Presented byVille de Waterloo
Welcome to Waterloo!
Whether you are on foot or on your bike, here’s your chance to explore more than 150 years of history. The map allows you to take a self-guided tour of the site, including a GPS guide and a suggested itinerary for those who wish to live a unique experience and get off the beaten track.
Heritage homes, places of worship and institutions are evidence of a golden age that has often fallen by the wayside.
Following the creation of the United States of America, residents of the old colonies who remained faithful to the British monarchy were able to acquire land in Quebec. The township of Shefford was attributed to a group of some thirty settlers, including Ezekiel Lewis. He is the one who built the first sawmill here in 1793, beside the Yamaska river.
A few real estate deals later, the hamlet of Lewis’ Falls became the property of Hezekiah Robinson in 1822. He renamed the spot Waterloo to commemorate Napoleon’s defeat in 1815.
He built the first general store, and then more mills were built on the banks of the Yamaska river. Waterloo rapidly became the county seat for Shefford. The town became an independent municipality in 1867.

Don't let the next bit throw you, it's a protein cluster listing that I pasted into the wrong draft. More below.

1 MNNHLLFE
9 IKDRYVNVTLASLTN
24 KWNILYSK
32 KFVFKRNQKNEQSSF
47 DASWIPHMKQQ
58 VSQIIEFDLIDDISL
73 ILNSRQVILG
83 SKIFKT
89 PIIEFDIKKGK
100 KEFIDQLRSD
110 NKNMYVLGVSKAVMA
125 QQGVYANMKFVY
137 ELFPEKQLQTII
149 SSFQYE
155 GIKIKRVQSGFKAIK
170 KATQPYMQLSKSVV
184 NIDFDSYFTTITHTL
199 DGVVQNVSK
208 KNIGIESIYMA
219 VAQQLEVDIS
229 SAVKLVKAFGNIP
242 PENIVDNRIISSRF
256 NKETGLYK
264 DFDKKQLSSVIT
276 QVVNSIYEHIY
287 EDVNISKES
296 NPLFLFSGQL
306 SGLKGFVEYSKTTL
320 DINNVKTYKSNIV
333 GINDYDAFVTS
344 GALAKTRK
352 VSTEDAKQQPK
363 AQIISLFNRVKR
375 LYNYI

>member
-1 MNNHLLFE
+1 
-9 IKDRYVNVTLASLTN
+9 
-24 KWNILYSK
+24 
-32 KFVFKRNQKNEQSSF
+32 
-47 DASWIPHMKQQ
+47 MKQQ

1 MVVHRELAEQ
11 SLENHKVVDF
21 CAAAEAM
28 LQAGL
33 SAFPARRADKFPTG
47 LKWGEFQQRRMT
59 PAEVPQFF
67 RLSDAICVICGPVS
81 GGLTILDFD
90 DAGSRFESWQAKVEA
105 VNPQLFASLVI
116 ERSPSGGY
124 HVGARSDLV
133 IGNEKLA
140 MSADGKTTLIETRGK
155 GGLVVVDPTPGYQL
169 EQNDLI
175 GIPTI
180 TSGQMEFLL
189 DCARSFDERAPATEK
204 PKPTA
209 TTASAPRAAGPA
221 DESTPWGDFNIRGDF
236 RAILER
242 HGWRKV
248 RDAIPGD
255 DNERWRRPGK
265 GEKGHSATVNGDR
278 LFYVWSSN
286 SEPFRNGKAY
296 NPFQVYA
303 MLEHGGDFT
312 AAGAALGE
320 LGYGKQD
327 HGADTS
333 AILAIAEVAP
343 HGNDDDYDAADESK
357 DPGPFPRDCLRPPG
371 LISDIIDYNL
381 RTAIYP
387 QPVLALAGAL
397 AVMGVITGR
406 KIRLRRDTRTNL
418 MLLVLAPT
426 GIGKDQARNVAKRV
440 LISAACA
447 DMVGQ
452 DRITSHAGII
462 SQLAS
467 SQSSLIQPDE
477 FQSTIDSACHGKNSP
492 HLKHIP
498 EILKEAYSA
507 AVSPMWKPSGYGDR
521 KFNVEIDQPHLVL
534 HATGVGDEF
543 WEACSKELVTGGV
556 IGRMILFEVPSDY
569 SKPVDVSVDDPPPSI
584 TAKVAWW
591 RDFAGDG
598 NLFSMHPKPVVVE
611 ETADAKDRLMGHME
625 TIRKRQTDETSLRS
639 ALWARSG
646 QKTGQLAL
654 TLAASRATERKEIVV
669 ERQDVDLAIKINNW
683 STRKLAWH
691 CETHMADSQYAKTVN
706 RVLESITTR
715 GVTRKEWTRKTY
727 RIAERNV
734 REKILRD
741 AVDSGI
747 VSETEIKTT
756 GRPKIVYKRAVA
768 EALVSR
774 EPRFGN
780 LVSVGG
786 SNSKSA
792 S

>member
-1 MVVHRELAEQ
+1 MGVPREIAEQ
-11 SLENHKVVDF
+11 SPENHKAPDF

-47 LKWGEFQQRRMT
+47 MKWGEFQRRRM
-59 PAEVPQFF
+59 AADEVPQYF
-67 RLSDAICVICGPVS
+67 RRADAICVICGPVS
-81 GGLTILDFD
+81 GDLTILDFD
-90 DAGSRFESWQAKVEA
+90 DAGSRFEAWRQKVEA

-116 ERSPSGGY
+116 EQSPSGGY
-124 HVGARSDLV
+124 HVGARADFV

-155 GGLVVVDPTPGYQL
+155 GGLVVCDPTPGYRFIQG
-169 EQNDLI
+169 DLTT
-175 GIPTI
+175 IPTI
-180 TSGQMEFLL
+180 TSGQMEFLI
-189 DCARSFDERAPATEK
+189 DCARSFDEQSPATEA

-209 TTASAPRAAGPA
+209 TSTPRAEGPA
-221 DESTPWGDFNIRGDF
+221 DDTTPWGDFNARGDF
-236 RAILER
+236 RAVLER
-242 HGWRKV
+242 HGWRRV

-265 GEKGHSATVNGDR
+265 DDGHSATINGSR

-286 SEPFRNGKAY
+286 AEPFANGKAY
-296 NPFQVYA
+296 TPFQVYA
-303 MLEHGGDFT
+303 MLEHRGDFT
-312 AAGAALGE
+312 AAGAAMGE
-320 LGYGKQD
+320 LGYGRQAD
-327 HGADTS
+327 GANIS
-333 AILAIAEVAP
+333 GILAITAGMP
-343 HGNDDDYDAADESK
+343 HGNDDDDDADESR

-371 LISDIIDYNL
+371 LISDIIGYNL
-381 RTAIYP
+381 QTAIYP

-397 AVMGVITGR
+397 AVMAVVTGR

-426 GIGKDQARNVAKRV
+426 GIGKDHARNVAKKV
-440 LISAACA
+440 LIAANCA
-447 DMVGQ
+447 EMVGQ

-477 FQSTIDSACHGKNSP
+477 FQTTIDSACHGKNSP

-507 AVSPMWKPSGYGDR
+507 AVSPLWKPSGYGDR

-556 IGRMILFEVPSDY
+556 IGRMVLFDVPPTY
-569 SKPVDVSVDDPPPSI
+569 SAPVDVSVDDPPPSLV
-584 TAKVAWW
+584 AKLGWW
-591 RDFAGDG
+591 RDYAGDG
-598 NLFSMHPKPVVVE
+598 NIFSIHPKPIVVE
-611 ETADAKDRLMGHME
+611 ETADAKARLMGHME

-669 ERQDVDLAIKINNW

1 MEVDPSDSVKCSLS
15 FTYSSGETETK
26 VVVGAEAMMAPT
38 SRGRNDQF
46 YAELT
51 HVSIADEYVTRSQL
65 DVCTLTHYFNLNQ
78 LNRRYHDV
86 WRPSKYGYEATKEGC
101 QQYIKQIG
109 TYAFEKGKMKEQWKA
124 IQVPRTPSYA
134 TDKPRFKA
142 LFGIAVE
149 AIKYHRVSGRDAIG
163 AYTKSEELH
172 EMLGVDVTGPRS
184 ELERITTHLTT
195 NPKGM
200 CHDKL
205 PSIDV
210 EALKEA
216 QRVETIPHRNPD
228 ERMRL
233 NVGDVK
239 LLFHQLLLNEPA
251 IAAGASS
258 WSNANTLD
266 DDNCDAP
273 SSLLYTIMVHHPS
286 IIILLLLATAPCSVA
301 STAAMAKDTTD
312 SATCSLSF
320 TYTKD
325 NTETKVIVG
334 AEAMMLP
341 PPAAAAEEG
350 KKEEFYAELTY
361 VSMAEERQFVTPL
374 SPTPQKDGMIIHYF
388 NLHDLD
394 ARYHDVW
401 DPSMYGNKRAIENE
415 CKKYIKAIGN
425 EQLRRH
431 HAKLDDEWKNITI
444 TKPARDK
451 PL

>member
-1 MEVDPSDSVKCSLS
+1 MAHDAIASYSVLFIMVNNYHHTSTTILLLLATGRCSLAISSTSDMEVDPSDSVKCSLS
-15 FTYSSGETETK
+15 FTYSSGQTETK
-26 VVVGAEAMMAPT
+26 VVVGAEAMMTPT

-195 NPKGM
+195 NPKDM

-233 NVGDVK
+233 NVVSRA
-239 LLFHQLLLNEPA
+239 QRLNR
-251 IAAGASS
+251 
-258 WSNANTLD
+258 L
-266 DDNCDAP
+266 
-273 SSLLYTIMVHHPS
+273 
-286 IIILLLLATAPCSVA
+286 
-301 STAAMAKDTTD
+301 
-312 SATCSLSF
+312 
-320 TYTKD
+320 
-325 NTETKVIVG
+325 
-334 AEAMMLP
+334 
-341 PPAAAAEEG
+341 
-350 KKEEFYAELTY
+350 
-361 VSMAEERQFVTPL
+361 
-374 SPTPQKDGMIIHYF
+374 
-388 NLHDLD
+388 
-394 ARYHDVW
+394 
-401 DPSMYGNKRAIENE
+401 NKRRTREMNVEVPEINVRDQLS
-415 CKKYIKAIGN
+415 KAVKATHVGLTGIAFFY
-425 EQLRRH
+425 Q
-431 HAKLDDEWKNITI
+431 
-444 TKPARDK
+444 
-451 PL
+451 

Waterloo’s greatest economic growth came with the arrival of the railway in 1861. From that date and until 1890, the town experienced unparalleled industrial and commercial expansion. Thanks to the railway, access to supplies and exporting goods became a lot easier, and established companies such as the Waterloo Iron Works, the Shaw tannery, Waterloo Boots and Shoes, and Roxton Mills and Chairs Manufacturing Company benefited greatly.
There was a population boom: between 1861 and 1875, the town grew from 400 to 2,500 residents. There were as many as forty new homes built per year! Industrialists, merchants, lawyers, and doctors were wealthy enough to buy homes that reflected their standing.
After Sherbrooke, Waterloo was the most dynamic town in the Eastern Townships at the time. In the late 19th century, the town could boast four churches, one courthouse, a public market, its own branch of the Eastern Townships Bank, and a variety of shops worthy of any bigger city.
The grand hotels and factories have disappeared over the years, but the town still has several majestic homes and institutional buildings that, even in very recent history, made its residents proud. It’s your turn to discover them, now.
Are you ready for a trip through Waterloo’s history?
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Société d’histoire de la Haute-Yamaska